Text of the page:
The scene on Cuesta Ridge was ghastly: The decomposed bodies of two Cal Poly students lie in a thicket of trees, each stripped to their socks and shoes and each with a .22-caliber bullet wound to the back of the head.
While Assistant District Attorney Dan Hilford has been to hundreds of autopsies and crime scenes over his 40-year career, that one, from 1984, stands out.
“It’s hard to conceptualize something like that if you’ve never seen it,” Hilford said. “Most people don’t see those things in their lives.”
Eventually, 26-year-old Kenneth Curry would be arrested for the murders of Viola Ada, 21, and Steven Braun, 23. And a year later, Hilford would detail that crime scene during Curry’s trial, telling jurors, “Let us not forget about the victims in this case. ... Those kids never stood a chance.”
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Hilford, who retires at the end of the month, said one of his biggest roles as a prosecutor is being an advocate for victims like Ada and Braun.
“As a prosecutor, you’re speaking for the victim who can’t speak,” he said.
Having arrived at the San Luis Obispo County District Attorney’s Office in 1973, Hilford’s institutional memory could fill a computer hard drive. And while most of his tenure there has been as a manager, he prosecuted several high-profile cases in the late 1970s, including that of Richard Lee Farmer, convicted of killing a man with a hatchet; David Foster and Linda Smith, who tortured and murdered Smith’s baby; and Howell Petrey Harris, who murdered Cal Poly’s head librarian, Norman Alexander.
But the Curry case, which he prosecuted in 1985, was one of the most shocking due to its random nature.
“Those two wonderful kids were pretty much shot down in the prime of their lives,” Hilford said.
Curry was convicted of murder but spared the death penalty. A motive was never determined.
“As a prosecutor, you’re trying to figure out why,” he said. “Sometimes you just don’t have that.”
Recently, a row of boxes lined a wall outside his office and a few more were packed inside — after Hilford had emptied six recycling bins.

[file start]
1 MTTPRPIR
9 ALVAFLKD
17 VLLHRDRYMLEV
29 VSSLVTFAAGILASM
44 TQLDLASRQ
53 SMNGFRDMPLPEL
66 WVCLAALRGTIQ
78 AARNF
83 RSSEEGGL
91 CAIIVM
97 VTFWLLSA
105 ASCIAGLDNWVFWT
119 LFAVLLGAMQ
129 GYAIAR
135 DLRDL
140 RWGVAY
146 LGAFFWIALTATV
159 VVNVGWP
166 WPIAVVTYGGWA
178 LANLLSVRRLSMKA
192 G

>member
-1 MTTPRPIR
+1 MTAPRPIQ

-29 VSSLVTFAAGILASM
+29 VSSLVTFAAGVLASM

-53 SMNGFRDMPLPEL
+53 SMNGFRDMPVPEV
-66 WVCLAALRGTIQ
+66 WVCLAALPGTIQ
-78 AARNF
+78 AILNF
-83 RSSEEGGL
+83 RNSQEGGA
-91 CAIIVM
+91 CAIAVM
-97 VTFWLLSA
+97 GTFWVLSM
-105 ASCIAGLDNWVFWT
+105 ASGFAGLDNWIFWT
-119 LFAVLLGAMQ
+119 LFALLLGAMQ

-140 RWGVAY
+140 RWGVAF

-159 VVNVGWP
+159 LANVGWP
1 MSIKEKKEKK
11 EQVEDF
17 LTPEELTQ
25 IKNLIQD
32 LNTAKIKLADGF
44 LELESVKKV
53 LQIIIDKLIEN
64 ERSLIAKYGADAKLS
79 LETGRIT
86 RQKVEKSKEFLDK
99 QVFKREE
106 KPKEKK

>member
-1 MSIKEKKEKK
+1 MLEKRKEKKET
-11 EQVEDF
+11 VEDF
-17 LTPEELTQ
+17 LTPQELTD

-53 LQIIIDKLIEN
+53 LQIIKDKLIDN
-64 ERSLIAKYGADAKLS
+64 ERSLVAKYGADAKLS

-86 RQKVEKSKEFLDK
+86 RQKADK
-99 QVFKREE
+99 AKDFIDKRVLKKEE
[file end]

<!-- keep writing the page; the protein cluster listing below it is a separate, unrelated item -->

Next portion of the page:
“I’ve got 40 years worth of stuff,” he said.
Some of the things in his office will be passed on to his successor. Other items include trinkets, such as a Homer Simpson bobble head and a copy of Front Page Detective Magazine, featuring a photo of Hilford during the Curry trial.
Growing up in Los Angeles, Hilford thought more about surfing than law. At UCLA, where he studied political science, he was on the school’s first surf team. After graduating from Loyola University’s law school in Los Angeles, he knew he wanted to stay on the coast.
Following a brief stint at the state attorney general’s office in Los Angeles, he moved to San Luis Obispo.
“Back then, DA’s offices were looked at more as stepping stones,” he said. “People would stay for a couple of years, learn their way around the courthouse, learn how to try cases and then leave.”
But after a few years, it was apparent that Hilford didn’t want to leave.
“This just got in my blood,” he said. “This became incredibly interesting to me.”
As assistant district attorney, he supervises and assists 16 deputies. He’s on call 24/7 for homicides and still goes to crimes scenes and autopsies.
“He does so much for our office in so many different ways,” said Jerret Gran, chief deputy district attorney.
Even after nearly four decades, Hilford’s contributions haven’t diminished, Gran said.
“Sometimes you see people burn out. No sign of that at all with Dan,” Gran said.
Even after four decades worth of crime scenes, Hilford said he remains positive.
“You can’t go through life being skeptical of everything, thinking people are bad,” he said. “I try to go through life thinking most people are good.”
Hilford has always had distractions, whether it be running — something he did more of before four knee surgeries — painting or playing piano. But around the office, he’s best known for surfing — something he’ll do more once he’s retired.
“It just clears your head and takes you to a different place,” said Hilford, who has surfed in places such as Fiji, the Maldives, Costa Rica and France.
Although Hilford said he still enjoys his work and co-workers, when he considered retirement, he recalled his own father, a grocer who died of cancer when Hilford was 14.
“He was 63 years old when he passed away,” said Hilford, who recently turned 65. “That’s one of the factors you think about.”